Predicting Changes In Public Opinion With Twitter: What Social Media Data Can And Can't Tell Us About Opinion Formation
With the advent of social media data, some researchers have claimed it has the potential to revolutionize the measurement of public opinion. Others have pointed to non-generalizable methods and other concerns to suggest that the role of social media data in the field is limited. Likewise, researchers remain split as to whether automated social media accounts, or bots, have the ability to influence conversations larger than those with their direct audiences. This dissertation examines the relationship between public opinion as measured by random sample surveys, Twitter sentiment, and Twitter bot activity. Analyzing Twitter data on two topics, the president and the economy, as well as daily public polling data, this dissertation offers evidence that changes in Twitter sentiment of the president predict changes in public approval of the president fourteen days later. Likewise, it shows that changes in Twitter bot sentiment of both the president and the economy predict changes in overall Twitter sentiment on those topics between one and two days later. The methods also reveal a previously undiscovered phenomenon by which Twitter sentiment on a topic moves counter to polling approval of the topic at a seven-day interval. This dissertation also discusses the theoretical implications of various methods of calculating social media sentiment. Most importantly, its methods were pre-registered so as to maximize the generalizability of its findings and avoid data cherry-picking or overfitting.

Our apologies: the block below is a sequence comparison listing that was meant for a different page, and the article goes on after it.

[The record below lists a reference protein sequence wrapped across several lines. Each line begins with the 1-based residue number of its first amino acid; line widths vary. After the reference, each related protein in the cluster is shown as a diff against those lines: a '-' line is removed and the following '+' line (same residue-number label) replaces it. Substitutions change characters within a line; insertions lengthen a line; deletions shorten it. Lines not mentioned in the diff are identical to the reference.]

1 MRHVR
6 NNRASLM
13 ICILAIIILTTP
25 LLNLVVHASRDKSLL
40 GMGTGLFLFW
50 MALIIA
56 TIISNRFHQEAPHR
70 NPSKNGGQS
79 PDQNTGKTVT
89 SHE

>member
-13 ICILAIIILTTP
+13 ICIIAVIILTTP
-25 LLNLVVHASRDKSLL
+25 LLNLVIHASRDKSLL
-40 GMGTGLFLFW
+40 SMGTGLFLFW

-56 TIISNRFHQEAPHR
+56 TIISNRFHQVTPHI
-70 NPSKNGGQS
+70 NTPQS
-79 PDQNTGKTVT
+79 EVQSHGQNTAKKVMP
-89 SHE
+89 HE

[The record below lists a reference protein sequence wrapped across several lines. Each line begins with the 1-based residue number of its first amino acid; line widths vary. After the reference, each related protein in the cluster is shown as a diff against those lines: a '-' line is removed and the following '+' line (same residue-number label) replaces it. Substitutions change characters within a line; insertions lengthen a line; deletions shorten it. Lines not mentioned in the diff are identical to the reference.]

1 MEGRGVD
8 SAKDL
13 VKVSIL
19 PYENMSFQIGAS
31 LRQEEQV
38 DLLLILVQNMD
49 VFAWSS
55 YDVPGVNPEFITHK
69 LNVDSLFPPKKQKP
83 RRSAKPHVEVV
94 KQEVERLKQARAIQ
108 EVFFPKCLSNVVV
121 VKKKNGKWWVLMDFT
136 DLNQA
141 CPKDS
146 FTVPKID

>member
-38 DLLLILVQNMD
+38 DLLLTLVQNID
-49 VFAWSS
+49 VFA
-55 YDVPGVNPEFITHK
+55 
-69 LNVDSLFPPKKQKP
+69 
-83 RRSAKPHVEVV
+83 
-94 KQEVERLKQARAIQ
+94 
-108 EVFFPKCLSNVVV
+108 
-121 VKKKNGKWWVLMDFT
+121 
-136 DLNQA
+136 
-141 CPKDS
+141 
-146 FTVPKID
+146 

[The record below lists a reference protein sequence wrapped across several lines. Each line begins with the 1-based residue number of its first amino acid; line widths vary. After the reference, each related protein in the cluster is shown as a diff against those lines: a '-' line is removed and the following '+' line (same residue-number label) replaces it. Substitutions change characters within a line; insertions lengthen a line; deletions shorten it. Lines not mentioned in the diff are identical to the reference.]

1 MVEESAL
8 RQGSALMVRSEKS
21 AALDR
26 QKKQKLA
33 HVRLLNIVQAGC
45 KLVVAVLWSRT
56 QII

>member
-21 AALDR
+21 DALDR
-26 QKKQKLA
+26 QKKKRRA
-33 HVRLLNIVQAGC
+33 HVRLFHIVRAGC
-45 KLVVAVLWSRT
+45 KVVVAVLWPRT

NotesDegree Awarded: Ph.D. School of Communication. American University
Degree grantorAmerican University. School of Communication